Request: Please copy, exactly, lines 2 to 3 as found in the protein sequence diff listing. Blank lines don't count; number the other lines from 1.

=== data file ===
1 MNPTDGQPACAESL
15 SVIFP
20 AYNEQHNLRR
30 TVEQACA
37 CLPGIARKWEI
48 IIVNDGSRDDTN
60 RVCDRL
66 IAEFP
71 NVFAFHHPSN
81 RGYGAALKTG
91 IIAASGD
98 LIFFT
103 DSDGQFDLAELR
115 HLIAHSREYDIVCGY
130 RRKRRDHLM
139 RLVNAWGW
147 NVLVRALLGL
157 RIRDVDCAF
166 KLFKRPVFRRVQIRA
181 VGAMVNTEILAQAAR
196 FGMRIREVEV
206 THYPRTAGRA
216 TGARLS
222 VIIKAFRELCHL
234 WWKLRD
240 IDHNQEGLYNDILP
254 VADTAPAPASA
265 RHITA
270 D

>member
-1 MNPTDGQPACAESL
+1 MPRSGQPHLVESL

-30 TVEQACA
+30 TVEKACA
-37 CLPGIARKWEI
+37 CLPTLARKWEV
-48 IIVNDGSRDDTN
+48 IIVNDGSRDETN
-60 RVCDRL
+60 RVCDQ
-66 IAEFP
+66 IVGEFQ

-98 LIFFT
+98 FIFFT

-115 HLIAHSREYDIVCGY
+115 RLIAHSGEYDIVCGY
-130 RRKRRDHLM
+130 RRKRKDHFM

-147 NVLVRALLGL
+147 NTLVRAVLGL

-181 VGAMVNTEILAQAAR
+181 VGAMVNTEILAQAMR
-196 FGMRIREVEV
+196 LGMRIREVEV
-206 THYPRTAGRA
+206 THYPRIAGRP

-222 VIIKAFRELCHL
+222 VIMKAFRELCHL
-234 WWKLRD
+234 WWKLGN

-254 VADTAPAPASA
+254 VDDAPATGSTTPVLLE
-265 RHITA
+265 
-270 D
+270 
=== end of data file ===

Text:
15 SVIFP
20 AYNEQHNLRR